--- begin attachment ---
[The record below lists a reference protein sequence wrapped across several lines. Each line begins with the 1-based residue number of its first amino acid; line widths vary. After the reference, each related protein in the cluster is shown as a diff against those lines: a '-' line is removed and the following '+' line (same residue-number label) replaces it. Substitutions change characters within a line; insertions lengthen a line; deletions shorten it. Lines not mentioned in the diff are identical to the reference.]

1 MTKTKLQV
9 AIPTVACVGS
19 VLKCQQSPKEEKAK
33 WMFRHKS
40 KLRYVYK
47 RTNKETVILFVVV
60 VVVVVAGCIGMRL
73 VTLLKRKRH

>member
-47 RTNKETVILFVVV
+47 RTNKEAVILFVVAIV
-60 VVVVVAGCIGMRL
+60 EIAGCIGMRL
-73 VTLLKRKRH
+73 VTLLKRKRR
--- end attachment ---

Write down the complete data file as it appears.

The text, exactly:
[The record below lists a reference protein sequence wrapped across several lines. Each line begins with the 1-based residue number of its first amino acid; line widths vary. After the reference, each related protein in the cluster is shown as a diff against those lines: a '-' line is removed and the following '+' line (same residue-number label) replaces it. Substitutions change characters within a line; insertions lengthen a line; deletions shorten it. Lines not mentioned in the diff are identical to the reference.]

1 MTKTKLQV
9 AIPTVACVGS
19 VLKCQQSPKEEKAK
33 WMFRHKS
40 KLRYVYK
47 RTNKETVILFVVV
60 VVVVVAGCIGMRL
73 VTLLKRKRH

>member
-47 RTNKETVILFVVV
+47 RTNKEAVILFVVAIV
-60 VVVVVAGCIGMRL
+60 EIAGCIGMRL
-73 VTLLKRKRH
+73 VTLLKRKRR